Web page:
Vegetarian nightmares and hot chicks: Meet Harry Egipt, forgotten genius of Soviet TV commercials
05.28.2013
12:54 pm

Topics:
Advertising
Pop Culture

Tags:
Russia
Soviet Union
Harry Egipt


 
This is a guest post from Jason Toon.

If advertising is the face of free-market consumerism, what does it look like when there’s no free market behind it? Pretty brilliant, judging by a remarkable surviving 1983 Soviet commercial for ground chicken. (See video below)

From 1979 to 1989, filmmaker Harry Egipt created dozens of surreal micro-masterpieces for the Estonian studio Eesti Reklaamfilm. Glamorous models vogueing with sheep, ecstatic paeans to collective-farm oranges, teenage factory debutantes cavorting to unauthorized Rolling Stones tunes: Egipt’s commercials may have filled Western forms with Soviet ideological content, but their absurd, dramatic sensibility was wholly Egipt’s own.

Forgotten during Estonia’s post-Soviet collective amnesia, Egipt’s ads have since been seen by hundreds of thousands of YouTube viewers, sampled for the Borat movie, and now collected on a DVD available through Egipt’s website. I contacted Harry Egipt via email to find him alive and well in Estonia, with a lot to say about his work. (The numbers in the interview refer to the commercials on the DVD.)

 

 

Jason Toon: What was the purpose of Soviet commercials, since the USSR did not have a consumer-oriented market with different brands competing for sales?

Harry Egipt: During Soviet times advertising had an entirely different purpose than it would have today. For example, it shows the absurdity of Soviet planned economy that the commercials produced by a state-funded agency were sometimes prevented from even being screened. The primary purpose of advertising was not to encourage people to consume, it was not to market a product or service, but rather to inform and educate people and shape their views on society in general as opposed to finding a market for a particular product. Advertisements were targeted at a wider audience, not at a specific group of consumers.

Soviet ads were absurdly twisted in the context of contemporary advertising compared to their capitalist counterparts. Selling a product was not as important as the entertainment value, thus making the ads themselves the product to be consumed. Products often vanished from the shelves without need for any advertising but ads were produced nonetheless. At other times an ad would be produced in hopes that, at the time of airing, a product would be available for sale. Quite often adverts provided a financial basis to make television programs – with less bureaucracy and more creative freedom. To this end my adverts possessed an artistic value and looked like music videos.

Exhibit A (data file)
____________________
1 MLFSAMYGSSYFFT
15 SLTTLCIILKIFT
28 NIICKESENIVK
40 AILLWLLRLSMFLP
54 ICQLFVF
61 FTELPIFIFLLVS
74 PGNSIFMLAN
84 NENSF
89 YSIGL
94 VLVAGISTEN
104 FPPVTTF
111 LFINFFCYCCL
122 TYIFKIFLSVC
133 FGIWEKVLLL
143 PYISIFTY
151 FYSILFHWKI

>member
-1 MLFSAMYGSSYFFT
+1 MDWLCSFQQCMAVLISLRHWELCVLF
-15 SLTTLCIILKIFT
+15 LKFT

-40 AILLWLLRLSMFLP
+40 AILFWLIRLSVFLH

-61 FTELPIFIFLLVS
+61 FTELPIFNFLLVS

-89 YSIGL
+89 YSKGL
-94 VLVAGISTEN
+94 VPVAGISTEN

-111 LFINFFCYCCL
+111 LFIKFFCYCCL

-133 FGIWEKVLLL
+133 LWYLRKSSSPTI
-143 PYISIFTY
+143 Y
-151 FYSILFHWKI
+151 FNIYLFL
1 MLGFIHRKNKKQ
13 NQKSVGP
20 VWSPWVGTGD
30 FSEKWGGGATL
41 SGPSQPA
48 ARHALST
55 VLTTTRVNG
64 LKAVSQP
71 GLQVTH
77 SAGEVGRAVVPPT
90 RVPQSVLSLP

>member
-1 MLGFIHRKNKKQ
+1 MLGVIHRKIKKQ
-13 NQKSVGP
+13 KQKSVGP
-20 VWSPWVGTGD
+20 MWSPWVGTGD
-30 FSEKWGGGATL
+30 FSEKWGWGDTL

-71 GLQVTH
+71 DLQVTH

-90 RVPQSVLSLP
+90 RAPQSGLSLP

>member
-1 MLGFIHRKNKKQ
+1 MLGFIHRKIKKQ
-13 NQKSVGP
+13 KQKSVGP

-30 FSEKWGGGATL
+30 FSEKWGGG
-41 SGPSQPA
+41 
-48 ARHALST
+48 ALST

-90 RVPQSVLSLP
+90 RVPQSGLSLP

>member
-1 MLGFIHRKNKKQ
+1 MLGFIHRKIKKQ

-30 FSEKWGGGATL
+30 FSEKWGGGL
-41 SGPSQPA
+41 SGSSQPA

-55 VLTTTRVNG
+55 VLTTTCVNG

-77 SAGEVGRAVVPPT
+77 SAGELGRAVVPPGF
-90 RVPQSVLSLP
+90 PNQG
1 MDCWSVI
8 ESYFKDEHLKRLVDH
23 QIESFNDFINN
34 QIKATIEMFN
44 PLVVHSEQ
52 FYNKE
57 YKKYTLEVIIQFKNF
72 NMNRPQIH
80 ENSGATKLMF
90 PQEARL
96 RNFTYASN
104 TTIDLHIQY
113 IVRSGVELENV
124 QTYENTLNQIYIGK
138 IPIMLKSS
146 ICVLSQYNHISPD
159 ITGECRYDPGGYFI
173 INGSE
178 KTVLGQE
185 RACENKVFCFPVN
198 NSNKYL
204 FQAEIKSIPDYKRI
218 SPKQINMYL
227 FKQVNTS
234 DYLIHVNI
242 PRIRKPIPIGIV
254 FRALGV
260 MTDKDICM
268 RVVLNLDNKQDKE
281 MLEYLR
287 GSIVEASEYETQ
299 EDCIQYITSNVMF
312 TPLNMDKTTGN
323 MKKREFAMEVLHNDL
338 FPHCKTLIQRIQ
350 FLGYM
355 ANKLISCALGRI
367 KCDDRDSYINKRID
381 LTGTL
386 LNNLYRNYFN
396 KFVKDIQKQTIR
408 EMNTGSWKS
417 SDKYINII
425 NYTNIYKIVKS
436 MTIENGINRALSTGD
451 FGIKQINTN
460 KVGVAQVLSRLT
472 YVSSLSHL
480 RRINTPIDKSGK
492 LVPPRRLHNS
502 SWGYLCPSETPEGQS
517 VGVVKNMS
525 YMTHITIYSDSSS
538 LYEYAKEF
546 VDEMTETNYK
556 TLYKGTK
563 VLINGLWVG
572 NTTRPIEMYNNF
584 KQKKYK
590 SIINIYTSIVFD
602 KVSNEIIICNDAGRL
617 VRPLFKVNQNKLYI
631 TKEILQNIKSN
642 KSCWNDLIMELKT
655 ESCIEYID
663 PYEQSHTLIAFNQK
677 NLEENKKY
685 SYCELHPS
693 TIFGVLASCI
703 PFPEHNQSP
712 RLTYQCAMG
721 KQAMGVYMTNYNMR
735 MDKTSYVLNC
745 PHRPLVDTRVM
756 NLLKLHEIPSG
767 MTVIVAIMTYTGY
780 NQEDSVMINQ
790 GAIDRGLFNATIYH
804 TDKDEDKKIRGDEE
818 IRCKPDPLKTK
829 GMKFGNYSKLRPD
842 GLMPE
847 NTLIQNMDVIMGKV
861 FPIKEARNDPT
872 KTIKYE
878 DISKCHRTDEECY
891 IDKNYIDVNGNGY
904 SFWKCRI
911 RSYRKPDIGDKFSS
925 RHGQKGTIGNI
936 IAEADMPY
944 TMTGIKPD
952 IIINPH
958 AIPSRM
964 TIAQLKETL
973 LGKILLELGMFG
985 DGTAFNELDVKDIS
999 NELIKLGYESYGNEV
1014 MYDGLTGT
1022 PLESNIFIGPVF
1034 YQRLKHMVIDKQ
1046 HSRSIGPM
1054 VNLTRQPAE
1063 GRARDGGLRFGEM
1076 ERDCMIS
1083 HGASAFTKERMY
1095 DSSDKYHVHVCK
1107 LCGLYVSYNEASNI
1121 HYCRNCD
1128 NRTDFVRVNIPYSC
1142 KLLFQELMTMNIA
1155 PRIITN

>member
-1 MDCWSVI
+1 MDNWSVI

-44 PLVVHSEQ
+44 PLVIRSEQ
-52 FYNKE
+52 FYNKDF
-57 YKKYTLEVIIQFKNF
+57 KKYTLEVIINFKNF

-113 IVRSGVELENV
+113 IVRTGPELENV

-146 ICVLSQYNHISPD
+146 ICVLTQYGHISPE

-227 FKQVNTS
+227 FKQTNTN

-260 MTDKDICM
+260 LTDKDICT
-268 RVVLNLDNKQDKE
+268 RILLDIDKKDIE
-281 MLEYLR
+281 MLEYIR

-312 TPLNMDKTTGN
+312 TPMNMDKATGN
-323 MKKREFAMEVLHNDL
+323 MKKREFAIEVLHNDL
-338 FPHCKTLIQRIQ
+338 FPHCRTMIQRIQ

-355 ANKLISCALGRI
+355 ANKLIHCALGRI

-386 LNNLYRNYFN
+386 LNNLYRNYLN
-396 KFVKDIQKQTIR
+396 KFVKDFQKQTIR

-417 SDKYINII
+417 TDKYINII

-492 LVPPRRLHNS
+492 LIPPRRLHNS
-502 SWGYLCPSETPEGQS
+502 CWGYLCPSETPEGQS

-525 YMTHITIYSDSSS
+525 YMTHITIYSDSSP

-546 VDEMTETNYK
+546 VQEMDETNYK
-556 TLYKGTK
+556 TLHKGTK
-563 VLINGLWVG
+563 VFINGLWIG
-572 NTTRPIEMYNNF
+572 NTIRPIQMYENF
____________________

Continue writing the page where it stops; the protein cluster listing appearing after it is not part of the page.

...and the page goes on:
Jason Toon: Were you and the other creators aware of the element of absurdity involved in making ads for products that consumers could rarely buy, or that in some cases didn’t even exist?

Harry Egipt: Actually nearly all products or services that were advertised were more or less available (at the time the ad aired - ed.). For example, oranges that were not grown in USSR were rarely sold on the market. But when a cargo ship was about to arrive to Tallinn (the capital of Estonia), the advertisement for oranges was aired on local TV (nr 47 “Oranges”).

Before 1983, advertising for the car Zaporozhets (nr 56) proved to be completely absurd in the context of Soviet culture (the car was only sold for a special purchase card). But in 1983 there was a unique economic turnaround in the Soviet Union and within a month the car was available with no restrictions.

My action was not to be bound by Soviet doctrine. My clips demonstrated that Soviet Estonians are not afraid of capitalist glamour like socialist glamour (nr 82 “Luxury Goods”, nr 40 “Baked Apple in Pastry”, nr 78 “Perfume Plot”), nor young and beautiful dancing girls (nr 24 “Kalev Chocolates Selection”) nor other beautiful naked girls (nr 64 “Mistra Carpets” and nr 28 “Floare Carpets”).

 

 

Jason Toon: Were you familiar with Western TV commercials at the time?

Harry Egipt: Since 1970s we could see TV transmissions from Finland in the northern part of Estonia and this was our window to the western world.

Jason Toon: You worked for Peedu Ojamaa, the formidable advertising pioneer whose studio Eesti Reklaamfilm essentially invented the Soviet TV commercial. How did you come to work for him, and what was he like to work with?